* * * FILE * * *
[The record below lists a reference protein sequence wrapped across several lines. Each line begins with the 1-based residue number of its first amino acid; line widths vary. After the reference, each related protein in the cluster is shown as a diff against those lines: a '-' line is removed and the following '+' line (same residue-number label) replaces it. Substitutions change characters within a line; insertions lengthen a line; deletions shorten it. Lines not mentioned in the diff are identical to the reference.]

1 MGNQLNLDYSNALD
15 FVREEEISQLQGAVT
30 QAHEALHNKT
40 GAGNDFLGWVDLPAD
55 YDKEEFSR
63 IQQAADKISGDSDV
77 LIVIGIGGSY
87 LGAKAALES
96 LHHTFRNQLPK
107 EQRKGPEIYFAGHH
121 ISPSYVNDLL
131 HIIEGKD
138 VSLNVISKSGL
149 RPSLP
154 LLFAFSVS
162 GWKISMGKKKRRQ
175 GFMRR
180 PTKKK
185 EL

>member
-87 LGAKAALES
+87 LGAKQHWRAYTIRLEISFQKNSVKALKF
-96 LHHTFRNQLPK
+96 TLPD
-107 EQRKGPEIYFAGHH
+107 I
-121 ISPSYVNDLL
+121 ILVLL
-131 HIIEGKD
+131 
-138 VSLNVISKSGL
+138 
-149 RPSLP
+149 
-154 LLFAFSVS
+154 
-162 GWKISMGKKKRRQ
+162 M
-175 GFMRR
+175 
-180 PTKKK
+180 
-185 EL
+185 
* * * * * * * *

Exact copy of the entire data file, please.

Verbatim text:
[The record below lists a reference protein sequence wrapped across several lines. Each line begins with the 1-based residue number of its first amino acid; line widths vary. After the reference, each related protein in the cluster is shown as a diff against those lines: a '-' line is removed and the following '+' line (same residue-number label) replaces it. Substitutions change characters within a line; insertions lengthen a line; deletions shorten it. Lines not mentioned in the diff are identical to the reference.]

1 MGNQLNLDYSNALD
15 FVREEEISQLQGAVT
30 QAHEALHNKT
40 GAGNDFLGWVDLPAD
55 YDKEEFSR
63 IQQAADKISGDSDV
77 LIVIGIGGSY
87 LGAKAALES
96 LHHTFRNQLPK
107 EQRKGPEIYFAGHH
121 ISPSYVNDLL
131 HIIEGKD
138 VSLNVISKSGL
149 RPSLP
154 LLFAFSVS
162 GWKISMGKKKRRQ
175 GFMRR
180 PTKKK
185 EL

>member
-87 LGAKAALES
+87 LGAKQHWRAYTIRLEISFQKNSVKALKF
-96 LHHTFRNQLPK
+96 TLPD
-107 EQRKGPEIYFAGHH
+107 I
-121 ISPSYVNDLL
+121 ILVLL
-131 HIIEGKD
+131 
-138 VSLNVISKSGL
+138 
-149 RPSLP
+149 
-154 LLFAFSVS
+154 
-162 GWKISMGKKKRRQ
+162 M
-175 GFMRR
+175 
-180 PTKKK
+180 
-185 EL
+185 